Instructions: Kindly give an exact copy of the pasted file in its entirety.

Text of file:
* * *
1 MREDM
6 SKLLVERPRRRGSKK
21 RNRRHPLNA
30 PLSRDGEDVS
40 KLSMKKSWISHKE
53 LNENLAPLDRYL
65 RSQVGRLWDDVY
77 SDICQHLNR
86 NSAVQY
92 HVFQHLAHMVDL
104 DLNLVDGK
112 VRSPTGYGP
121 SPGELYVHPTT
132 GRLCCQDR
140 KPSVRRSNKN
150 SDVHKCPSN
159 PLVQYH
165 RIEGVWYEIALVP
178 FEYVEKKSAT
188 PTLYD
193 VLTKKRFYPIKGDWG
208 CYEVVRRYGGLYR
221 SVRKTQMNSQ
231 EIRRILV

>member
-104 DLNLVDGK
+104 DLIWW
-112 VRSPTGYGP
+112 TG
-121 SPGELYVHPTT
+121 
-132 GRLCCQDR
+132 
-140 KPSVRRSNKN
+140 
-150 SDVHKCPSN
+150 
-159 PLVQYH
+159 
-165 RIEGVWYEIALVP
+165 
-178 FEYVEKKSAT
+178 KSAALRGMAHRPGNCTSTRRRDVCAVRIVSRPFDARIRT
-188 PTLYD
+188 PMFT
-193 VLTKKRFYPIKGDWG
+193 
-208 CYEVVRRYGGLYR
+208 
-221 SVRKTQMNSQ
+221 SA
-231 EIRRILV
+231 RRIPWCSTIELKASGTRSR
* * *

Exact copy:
1 MREDM
6 SKLLVERPRRRGSKK
21 RNRRHPLNA
30 PLSRDGEDVS
40 KLSMKKSWISHKE
53 LNENLAPLDRYL
65 RSQVGRLWDDVY
77 SDICQHLNR
86 NSAVQY
92 HVFQHLAHMVDL
104 DLNLVDGK
112 VRSPTGYGP
121 SPGELYVHPTT
132 GRLCCQDR
140 KPSVRRSNKN
150 SDVHKCPSN
159 PLVQYH
165 RIEGVWYEIALVP
178 FEYVEKKSAT
188 PTLYD
193 VLTKKRFYPIKGDWG
208 CYEVVRRYGGLYR
221 SVRKTQMNSQ
231 EIRRILV

>member
-104 DLNLVDGK
+104 DLIWW
-112 VRSPTGYGP
+112 TG
-121 SPGELYVHPTT
+121 
-132 GRLCCQDR
+132 
-140 KPSVRRSNKN
+140 
-150 SDVHKCPSN
+150 
-159 PLVQYH
+159 
-165 RIEGVWYEIALVP
+165 
-178 FEYVEKKSAT
+178 KSAALRGMAHRPGNCTSTRRRDVCAVRIVSRPFDARIRT
-188 PTLYD
+188 PMFT
-193 VLTKKRFYPIKGDWG
+193 
-208 CYEVVRRYGGLYR
+208 
-221 SVRKTQMNSQ
+221 SA
-231 EIRRILV
+231 RRIPWCSTIELKASGTRSR